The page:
Texas Expunction of Criminal Records» Print This Page
Michael Lowe is Board Certified in Criminal Law by the Texas Board of Legal Specialization
Everyday I am asked whether someone is eligible to have their criminal records expunged in the state of Texas. The following is a summary of the laws in the state of Texas concerning expungement and the newer practice called Petition for Non-Disclosure.
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WHAT IS AN EXPUNCTION?
Upon the petition of a criminal defendant, a court can direct certain law enforcement agencies to destroy all records associated with an arrest and subsequent prosecution. Many times the court will specifically direct law enforcement agencies to destroy jail records, police reports, prosecution reports and court files. In addition, a successful expungement petitioner can legally deny ever having been arrested for or charged with the criminal offense for which he is receiving the expunction.
WHAT IS A PETITION FOR NONDISCLOSURE?
Upon the petition of a criminal defendant, a court can direct certain law enforcement agencies to refrain from disclosing to any third party any criminal records associated with an arrest, prosecution and deferred probation. A successful petitioner can legally deny the existence of his arrest, charge and deferred probation.
The order requires that any third party who buys criminal history information from Texas remove that information from their databases. If these third party vendors do not do so in accordance with the court’s order, they would be subject to civil penalties. Therefore, websites such as PublicData.com would be required by law to remove criminal history information subject to the court’s nondisclosure order or face civil penalties.
Expungement of Criminal Records
Under certain circumstances, you may be eligible to expunge your criminal record under Texas law.
- Dismissed Case or Grand Jury No Bill
If a case was dismissed by the District Attorney’s office or No Billed by the Grand Jury, you may be eligible to expunge your records.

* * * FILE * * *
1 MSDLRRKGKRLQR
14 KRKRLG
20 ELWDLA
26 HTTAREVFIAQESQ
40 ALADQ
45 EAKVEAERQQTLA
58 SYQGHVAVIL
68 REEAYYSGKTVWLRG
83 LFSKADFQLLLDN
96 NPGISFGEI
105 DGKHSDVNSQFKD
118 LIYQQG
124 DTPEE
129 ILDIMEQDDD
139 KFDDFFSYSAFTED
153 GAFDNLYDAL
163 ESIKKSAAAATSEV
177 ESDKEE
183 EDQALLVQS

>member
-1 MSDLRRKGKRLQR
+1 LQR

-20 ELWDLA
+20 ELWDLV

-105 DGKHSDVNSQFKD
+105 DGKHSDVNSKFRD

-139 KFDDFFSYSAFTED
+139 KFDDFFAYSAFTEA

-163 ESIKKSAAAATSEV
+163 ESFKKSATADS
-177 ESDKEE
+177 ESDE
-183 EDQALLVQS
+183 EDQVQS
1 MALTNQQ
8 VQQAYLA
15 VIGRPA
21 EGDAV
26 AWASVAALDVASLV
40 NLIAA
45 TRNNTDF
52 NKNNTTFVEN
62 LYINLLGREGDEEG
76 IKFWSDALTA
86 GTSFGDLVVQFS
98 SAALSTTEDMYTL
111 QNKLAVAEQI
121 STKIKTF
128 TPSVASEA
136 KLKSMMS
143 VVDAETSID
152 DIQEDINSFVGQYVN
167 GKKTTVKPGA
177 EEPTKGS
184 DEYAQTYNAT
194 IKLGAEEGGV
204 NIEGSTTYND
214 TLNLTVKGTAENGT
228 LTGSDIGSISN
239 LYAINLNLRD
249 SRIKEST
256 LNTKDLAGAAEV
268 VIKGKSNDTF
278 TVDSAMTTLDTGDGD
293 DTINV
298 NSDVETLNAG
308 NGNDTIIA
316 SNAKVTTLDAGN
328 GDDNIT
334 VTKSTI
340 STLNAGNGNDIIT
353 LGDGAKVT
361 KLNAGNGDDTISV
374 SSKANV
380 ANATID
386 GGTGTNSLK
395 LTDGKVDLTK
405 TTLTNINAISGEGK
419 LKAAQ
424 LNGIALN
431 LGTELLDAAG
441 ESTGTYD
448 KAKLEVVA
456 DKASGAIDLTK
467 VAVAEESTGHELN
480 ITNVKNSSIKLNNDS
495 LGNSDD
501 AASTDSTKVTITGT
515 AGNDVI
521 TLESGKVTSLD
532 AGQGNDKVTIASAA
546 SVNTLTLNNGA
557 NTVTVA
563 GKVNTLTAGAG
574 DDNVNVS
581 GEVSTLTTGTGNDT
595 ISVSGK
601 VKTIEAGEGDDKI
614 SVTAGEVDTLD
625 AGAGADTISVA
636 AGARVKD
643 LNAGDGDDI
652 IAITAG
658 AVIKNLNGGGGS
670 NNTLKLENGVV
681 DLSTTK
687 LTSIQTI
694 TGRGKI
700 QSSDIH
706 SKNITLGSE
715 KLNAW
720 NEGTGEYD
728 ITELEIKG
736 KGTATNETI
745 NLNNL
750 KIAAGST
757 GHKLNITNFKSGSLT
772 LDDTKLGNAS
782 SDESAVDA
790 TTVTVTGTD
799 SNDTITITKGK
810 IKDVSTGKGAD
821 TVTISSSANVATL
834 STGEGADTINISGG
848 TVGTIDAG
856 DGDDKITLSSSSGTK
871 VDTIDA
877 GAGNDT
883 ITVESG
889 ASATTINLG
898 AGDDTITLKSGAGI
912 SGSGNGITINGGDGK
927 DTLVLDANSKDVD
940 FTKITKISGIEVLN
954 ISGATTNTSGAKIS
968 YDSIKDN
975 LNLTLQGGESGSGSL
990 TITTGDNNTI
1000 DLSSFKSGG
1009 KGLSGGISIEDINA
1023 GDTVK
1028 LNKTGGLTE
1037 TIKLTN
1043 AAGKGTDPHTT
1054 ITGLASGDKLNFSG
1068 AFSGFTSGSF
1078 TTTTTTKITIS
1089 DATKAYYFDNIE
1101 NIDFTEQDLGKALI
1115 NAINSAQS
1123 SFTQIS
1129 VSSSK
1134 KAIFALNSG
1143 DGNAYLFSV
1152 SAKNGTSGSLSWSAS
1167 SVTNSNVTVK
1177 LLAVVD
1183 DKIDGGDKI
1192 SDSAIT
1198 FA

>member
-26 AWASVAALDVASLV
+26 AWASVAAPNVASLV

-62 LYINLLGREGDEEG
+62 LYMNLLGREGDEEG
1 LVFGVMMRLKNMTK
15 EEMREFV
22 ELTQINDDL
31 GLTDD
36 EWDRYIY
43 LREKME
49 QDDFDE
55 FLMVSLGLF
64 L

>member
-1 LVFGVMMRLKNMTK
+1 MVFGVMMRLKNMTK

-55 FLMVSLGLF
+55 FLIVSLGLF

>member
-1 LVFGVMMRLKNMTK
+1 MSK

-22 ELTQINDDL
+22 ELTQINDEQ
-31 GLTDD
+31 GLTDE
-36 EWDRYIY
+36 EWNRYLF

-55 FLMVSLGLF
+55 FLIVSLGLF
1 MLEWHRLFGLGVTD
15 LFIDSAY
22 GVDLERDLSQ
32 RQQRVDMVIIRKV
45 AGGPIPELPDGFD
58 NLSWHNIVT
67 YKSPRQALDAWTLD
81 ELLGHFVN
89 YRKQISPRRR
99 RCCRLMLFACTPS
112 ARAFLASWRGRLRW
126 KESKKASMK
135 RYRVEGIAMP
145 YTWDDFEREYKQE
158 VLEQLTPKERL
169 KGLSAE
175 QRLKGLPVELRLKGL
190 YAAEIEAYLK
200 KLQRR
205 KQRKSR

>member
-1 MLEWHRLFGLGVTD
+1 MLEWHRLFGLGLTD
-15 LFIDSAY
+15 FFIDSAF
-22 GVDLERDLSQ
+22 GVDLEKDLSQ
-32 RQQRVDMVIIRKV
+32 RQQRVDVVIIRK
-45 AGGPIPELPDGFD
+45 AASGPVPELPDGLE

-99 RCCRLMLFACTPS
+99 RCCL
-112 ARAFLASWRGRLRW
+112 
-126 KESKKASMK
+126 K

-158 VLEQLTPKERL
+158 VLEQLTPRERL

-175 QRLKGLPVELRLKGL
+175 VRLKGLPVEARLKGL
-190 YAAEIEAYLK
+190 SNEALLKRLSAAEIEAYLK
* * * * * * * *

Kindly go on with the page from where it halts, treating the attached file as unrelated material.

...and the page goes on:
For felony offenses that were no billed by a Grand Jury (the Grand Jury refused to indict), the same rule applies. The limitations period for felonies ranges anywhere between five years and ten years. However, some felonies such as Murder do not carry a limitations period. Upon the expiration of the applicable limitations period, the felony case can be expunged.
- Exonerated Defendants
If after a trial on the merits of any criminal offense in Texas the judge or jury returns a not guilty verdict, you may be able to expunge your records.
If you have a Class “C” Misdemeanor on your record, you may be able to expunge it from your record.
Petitions for Nondisclosure of Criminal Records
Successful completion of deferred adjudication probation is the key to opening the door to a Petition for Nondisclosure. If you successfully completed deferred adjudication, you may be able to expunge your records.
What is deferred adjudication? There are two types of probation. Regular probation is a conviction in that the court actually finds the defendant guilty and suspends imposition of the jail sentence for a period of time. Under article 42.12 of the Texas Code of Criminal Procedure, a Texas Judge can alternatively place a defendant on probation for a period of time and DEFER any finding of guilt unless and until the defendant successful completes the probation. If the defendant successfully completes probation, the court will dismiss the case.
I hope the above will help you evaluate your potential success on your Petitions of Expunction and Petitions for Non-Disclosure.
– Michael Lowe
Dallas criminal defense attorney Michael Lowe is available to help individuals who would like a record seal or expungement. For a legal consultation, please take the “do-it-yourself eligibility test” on www.recordhelp.com first, and then you may call (214) 526-1900, to schedule an appointment to visit with criminal lawyer Michael Lowe.